To be honest, I'm not going to actually read this whole book. However, I loved the Popcak's Just Married book and that gave me the impetus to flip through this one. I saw so much common sense displayed, combined with sensible Catholic grounding, that I resolved to buy two more copies to give to some young mothers I know.

Practical Theology: Spiritual Direction from St. Thomas AquinasPractical Theology: Spiritual Direction from St. Thomas Aquinas by Peter Kreeft
Here are 359 pieces of wisdom from St. Thomas's masterpiece, the "Summa Theologiae," which ... have helped Kreeft in the struggles of real life, to live in the real world, to grow closer to the Lord, and he hopes they will do the same for his readers. After each passage directly from Aquinas, Kreeft provides brief spiritual commentary to help explain it and apply it - practical, personal, existential, livable thoughts. He has framed these readings as answers to questions that people actually ask their spiritual directors. Each answer is taken word for word from Aquinas.
I've been noting Jeff Miller's (The Curt Jester) progress with this book at Goodreads. Though he is a fast reader, this book's been taking him a while. I've never been interested in reading Aquinas and Jeff's slow progress wasn't inspiring me to get a copy of the book, though I am a Peter Kreeft fan from way back. Then, lo and behold, a review copy came in the mail.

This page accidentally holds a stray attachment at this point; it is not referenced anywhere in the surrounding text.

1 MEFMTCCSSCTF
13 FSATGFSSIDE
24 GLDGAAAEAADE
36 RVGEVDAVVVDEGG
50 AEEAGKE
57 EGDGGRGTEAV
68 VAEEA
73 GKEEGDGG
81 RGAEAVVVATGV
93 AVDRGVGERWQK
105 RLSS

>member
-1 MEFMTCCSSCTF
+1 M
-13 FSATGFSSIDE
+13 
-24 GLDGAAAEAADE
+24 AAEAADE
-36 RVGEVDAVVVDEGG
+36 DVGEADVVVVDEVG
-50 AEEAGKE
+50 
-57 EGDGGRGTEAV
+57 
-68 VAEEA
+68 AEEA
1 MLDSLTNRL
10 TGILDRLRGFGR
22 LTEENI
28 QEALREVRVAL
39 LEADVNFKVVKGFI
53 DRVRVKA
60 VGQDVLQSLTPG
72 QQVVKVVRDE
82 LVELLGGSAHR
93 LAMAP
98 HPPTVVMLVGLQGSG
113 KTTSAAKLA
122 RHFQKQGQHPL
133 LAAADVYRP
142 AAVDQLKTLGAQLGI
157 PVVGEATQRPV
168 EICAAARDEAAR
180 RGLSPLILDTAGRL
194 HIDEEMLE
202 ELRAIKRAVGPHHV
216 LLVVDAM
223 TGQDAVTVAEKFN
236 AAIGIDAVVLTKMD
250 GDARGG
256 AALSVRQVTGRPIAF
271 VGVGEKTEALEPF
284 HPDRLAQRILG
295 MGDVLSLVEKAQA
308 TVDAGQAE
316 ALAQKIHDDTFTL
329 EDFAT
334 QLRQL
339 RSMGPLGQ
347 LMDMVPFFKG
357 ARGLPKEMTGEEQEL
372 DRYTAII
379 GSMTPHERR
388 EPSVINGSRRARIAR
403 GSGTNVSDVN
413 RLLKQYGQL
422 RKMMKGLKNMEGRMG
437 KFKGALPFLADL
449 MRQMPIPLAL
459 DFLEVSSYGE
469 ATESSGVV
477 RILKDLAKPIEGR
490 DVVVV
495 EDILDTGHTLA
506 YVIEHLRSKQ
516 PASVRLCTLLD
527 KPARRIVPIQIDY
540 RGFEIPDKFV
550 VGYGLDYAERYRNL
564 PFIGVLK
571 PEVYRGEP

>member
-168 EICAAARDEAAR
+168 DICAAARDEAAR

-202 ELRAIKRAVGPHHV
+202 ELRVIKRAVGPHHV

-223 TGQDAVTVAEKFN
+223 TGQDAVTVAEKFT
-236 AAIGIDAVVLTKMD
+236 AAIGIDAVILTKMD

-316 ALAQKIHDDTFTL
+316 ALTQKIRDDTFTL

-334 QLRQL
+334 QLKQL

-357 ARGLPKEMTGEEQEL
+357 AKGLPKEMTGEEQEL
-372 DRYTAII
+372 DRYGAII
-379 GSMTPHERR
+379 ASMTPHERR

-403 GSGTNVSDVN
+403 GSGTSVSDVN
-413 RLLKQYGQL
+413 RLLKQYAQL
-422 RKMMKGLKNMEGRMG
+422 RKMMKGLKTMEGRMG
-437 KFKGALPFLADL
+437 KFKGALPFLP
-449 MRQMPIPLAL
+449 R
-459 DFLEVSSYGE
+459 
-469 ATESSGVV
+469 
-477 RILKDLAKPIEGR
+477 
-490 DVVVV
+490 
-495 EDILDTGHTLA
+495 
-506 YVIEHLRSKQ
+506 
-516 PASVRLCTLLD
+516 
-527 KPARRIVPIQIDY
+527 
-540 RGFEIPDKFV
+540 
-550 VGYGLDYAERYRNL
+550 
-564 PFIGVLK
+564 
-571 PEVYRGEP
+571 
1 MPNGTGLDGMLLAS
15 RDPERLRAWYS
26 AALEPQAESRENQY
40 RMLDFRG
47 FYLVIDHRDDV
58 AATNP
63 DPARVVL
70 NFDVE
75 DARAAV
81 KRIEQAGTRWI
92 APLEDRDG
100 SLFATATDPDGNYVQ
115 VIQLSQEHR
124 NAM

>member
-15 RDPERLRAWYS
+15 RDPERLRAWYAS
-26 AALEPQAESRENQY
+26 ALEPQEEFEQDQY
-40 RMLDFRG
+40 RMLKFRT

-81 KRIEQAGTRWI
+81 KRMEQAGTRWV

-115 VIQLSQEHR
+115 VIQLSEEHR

And it happened. Kreeft laid a zinger on me on the very first question ...Yes, organized religion is a crutch. You mean you didn't know that you are a cripple? ... and I was hooked. These bits of Aquinas aren't easy. They require slowing down, mulling them over, and really thinking. It's been a while since I've had to do that. But they definitely look worthwhile. I'll be working my way through them at a rate of one per day. So in about a year I may be a little wiser. And maybe (fingers crossed!) a bit closer to heaven.

Chastity Is for Lovers: Single, Happy, and (Still) a VirginChastity Is for Lovers: Single, Happy, and (Still) a Virgin by Arleen Spenceley